A Q&A With the Project Manager of Framework 3.0

Rebekah Gayley, project manager of Framework 3.0 dives into her background in campus planning and her role in the Framework 3.0 planning process.

  • When did you start working for The Ohio State University? Has your role changed since you started here?

I started at Ohio State in April 2013, so I’m coming up on my 10-year work anniversary. I’ve worked at Planning, Architecture and Real Estate (PARE) for all of those 10 years but have taken on projects of increased scope and responsibility since beginning. I worked on Framework 2.0 in a support role and have taken on more responsibility with Framework 3.0 as its project manager.

  • What is your experience with campus planning? 

I received my master’s degree in urban affairs and public policy, with a focus on community planning. I was able to find a job quickly as a project manager with a planning firm that focuses almost exclusively on higher education projects. I was part of developing master plans for smaller colleges and universities across the US – Washington University, UNC Charlotte, Swarthmore College, University of Maryland Baltimore. When I moved to Columbus, I saw the position with PARE open and thought that working here would be challenging in the best possible way. Ohio State is by far the most complex campus on which I’ve ever worked. 

  • What has been your role in the Framework 3.0 process? 

From the project start in spring 2022, I’ve been developing the process and schedule to get us to a completed long-range master plan by fall 2023. We hired Ayers Saint Gross (ASG) as our planning consultants, so there’s quite a bit of coordination with them on developing content for meetings and making sure we are meeting our milestone dates. There’s coordination for setting meetings – we had a series of about 30 listening sessions during  the summer andfall. This spring, we’ve hosted an in-person design workshop each month that usually entails half a dozen or so individual meetings and workshops during a three to four day period. Public engagement is very important.Working with ASG planners, we’ve arranged for in-person open houses as well as virtual surveys, including ahousing survey that went out to approximately 28,000 people on our campus. There’s also work that I do with our A&P Communications team on updating the website and making sure the Ohio State community is aware of our planning. At a university our size, it’s important to make sure we receive input from the community and tell the story of our planning work in a way that helps those at all levels of the university feel confident about the work being done.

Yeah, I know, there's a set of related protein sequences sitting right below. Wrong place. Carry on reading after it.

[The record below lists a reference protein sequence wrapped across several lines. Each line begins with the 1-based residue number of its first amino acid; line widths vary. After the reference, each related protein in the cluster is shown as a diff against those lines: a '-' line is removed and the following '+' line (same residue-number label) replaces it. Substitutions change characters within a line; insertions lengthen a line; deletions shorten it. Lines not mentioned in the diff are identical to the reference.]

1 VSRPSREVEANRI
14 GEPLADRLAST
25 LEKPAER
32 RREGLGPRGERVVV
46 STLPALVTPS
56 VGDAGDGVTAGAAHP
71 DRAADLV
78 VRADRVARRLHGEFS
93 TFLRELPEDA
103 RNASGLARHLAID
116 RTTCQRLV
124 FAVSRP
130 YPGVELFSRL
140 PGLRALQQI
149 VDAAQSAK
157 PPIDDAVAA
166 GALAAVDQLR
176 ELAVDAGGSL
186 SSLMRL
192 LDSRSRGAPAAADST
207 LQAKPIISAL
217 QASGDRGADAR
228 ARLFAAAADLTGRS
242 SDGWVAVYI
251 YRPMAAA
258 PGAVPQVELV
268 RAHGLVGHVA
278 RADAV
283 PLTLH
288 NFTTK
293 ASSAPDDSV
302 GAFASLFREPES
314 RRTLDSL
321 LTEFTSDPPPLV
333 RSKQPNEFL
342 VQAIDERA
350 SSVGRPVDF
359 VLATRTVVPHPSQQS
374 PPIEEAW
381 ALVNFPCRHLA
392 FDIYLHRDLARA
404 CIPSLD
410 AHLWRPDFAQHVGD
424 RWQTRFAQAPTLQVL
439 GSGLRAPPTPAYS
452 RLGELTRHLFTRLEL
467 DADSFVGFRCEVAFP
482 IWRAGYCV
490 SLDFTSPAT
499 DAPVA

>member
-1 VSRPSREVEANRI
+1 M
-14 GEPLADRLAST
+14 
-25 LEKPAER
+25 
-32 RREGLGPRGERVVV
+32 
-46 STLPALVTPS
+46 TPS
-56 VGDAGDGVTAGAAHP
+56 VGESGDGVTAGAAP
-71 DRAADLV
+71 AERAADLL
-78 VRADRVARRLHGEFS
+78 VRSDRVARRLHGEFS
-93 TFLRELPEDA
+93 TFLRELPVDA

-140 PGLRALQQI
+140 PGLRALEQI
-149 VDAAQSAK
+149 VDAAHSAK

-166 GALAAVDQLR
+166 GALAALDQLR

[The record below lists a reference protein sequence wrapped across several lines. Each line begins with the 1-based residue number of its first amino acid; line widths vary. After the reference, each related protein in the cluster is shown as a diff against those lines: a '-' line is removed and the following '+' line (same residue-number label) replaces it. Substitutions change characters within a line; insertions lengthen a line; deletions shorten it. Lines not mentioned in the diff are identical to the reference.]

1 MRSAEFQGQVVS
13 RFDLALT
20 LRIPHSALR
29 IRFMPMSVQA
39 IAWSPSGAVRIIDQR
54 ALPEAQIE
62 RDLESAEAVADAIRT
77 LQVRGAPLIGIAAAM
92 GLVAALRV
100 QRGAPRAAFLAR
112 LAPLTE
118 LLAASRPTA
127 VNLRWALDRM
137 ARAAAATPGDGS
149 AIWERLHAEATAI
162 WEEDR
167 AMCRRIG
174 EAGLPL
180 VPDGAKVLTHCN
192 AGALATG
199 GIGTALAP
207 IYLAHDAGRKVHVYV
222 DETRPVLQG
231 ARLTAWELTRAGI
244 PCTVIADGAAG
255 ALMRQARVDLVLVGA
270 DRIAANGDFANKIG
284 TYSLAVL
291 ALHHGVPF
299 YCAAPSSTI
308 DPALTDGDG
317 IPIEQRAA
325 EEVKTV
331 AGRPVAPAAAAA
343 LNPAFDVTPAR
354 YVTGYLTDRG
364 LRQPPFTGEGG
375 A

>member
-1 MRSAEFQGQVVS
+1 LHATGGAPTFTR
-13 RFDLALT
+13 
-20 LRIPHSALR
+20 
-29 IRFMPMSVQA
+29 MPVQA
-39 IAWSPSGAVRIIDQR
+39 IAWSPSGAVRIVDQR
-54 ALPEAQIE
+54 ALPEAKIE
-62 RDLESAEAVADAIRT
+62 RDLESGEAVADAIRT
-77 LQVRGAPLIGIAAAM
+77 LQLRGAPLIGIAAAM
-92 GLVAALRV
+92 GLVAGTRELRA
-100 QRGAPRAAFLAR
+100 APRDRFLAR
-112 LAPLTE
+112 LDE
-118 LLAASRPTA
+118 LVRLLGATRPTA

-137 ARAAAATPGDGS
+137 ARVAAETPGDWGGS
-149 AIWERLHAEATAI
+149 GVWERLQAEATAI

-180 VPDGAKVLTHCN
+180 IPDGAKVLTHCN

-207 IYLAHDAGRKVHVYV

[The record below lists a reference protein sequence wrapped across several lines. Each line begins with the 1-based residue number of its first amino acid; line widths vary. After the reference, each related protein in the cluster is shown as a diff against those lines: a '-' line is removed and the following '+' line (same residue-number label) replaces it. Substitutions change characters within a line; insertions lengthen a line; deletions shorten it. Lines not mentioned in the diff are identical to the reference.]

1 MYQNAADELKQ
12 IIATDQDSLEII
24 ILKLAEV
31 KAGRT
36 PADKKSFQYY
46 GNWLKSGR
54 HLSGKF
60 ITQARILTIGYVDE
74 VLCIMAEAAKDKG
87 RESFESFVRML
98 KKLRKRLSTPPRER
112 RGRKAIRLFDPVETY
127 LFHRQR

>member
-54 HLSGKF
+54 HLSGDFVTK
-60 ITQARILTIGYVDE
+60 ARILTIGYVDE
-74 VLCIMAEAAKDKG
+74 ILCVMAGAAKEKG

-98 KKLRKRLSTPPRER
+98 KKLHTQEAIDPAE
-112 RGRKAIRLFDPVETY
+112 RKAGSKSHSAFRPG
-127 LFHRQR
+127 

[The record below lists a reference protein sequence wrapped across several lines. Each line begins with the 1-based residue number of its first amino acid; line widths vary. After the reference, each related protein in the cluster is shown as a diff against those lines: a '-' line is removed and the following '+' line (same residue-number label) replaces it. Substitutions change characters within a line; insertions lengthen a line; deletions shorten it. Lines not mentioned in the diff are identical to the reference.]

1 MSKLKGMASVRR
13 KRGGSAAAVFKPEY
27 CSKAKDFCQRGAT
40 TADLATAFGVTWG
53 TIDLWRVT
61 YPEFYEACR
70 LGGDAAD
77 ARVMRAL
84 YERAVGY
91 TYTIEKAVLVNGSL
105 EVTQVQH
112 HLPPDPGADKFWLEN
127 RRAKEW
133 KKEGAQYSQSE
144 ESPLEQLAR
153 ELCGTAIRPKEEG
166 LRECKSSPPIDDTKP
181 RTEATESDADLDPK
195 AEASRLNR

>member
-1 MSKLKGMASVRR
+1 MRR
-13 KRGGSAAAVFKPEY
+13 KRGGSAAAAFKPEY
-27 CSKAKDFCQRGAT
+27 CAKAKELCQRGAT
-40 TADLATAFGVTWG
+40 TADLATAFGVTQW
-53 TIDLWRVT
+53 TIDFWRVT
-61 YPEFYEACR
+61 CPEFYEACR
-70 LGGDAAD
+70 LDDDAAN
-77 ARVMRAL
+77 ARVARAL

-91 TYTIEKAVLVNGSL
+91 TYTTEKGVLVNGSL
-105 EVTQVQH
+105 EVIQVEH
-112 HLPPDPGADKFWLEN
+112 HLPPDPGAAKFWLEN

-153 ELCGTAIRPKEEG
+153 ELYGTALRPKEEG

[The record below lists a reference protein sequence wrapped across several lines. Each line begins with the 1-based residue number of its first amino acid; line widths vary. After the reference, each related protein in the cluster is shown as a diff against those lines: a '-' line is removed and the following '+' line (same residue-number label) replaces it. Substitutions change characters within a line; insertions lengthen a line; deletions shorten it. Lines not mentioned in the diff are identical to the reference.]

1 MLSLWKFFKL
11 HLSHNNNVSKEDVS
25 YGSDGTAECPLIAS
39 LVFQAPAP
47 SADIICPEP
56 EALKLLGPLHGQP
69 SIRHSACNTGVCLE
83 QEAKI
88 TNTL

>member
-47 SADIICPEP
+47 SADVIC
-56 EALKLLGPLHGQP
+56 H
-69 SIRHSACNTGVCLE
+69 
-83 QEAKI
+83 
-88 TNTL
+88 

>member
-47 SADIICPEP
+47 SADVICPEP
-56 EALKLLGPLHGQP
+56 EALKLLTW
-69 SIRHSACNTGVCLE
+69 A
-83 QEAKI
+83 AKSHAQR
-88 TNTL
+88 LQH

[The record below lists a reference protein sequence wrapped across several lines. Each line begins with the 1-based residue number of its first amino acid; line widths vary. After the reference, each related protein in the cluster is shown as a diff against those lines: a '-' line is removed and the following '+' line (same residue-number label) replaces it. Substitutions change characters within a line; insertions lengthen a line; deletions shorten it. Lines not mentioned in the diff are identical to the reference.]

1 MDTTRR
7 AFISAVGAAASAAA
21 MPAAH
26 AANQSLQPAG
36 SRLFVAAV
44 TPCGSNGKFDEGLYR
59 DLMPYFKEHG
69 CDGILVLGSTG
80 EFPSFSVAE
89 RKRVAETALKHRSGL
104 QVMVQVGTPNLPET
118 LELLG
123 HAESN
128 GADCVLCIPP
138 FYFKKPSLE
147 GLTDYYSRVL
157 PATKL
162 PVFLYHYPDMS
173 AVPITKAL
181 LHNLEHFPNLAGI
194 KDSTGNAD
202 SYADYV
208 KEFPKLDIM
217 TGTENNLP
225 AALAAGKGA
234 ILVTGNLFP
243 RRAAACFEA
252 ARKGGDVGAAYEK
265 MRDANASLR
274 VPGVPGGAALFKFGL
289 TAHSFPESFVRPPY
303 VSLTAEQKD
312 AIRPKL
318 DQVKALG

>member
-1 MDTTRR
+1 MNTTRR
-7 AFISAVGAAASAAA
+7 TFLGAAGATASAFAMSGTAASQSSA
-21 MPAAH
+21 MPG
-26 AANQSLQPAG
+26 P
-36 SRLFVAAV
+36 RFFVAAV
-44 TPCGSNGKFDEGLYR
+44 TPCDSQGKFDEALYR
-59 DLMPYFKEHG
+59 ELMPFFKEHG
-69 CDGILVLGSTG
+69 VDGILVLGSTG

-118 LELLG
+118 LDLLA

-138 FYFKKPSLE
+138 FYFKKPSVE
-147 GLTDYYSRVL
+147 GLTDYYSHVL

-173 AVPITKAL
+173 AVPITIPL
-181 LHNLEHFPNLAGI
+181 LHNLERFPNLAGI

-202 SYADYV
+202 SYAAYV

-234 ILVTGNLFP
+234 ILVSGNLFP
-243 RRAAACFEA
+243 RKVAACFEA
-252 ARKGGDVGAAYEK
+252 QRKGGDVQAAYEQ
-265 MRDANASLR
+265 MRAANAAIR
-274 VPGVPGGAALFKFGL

• What has been your favorite part of the planning process?

I love the people-facing sessions, whether those are open houses or design workshops that bring the campus community together. A lot of prep work goes into creating those events, so it’s rewarding to meet people and hear their ideas. I always learn something new from the Ohio State community. A lot of times, someone will start their comments with, “This might be a crazy idea …” or “I’m not a planner, but I’ve always thought …” and then they go on to make an incredibly insightful observation that shifts my assumptions. 

  • What are you most excited for about Framework 3.0?

We’re in our fourth month of design workshops, and there are so many great ideas circulating. I’m excited for the work we’ll do late spring and summer of refining those ideas into a single plan. We have to layer on so many factors and at a range of scales. This includes ideas like proposed planning from the city for SR-315 or the bus rapid transit loop, development of Carmenton, the new inpatient hospital, all the construction projects that will be wrapping up this year, the evolving nature of research at Ohio State, changes to space needs post-Covid, etc. We have to balance those with our goals to create a thriving, people-oriented campus with high-quality buildings and open spaces. This is a very complex place, and the challenge is rewarding. At the same time, people usually experience the greatest deal of impact from small projects like a lobby renovation or some new picnic tables on the Oval where they can enjoy their lunch. When you can find those small wins, that is equally rewarding.

  • How can others get involved with the Framework 3.0 planning process?

Throughout the planning process, we continually engage the university community and provide opportunities for students, faculty and staff to share their insights about campus planning. This includes listening sessions, pop-up feedback opportunities, meetings with representatives from various departments and surveys. We encourage everyone to visit our Framework webpage to learn more about the efforts and for ways they can get involved.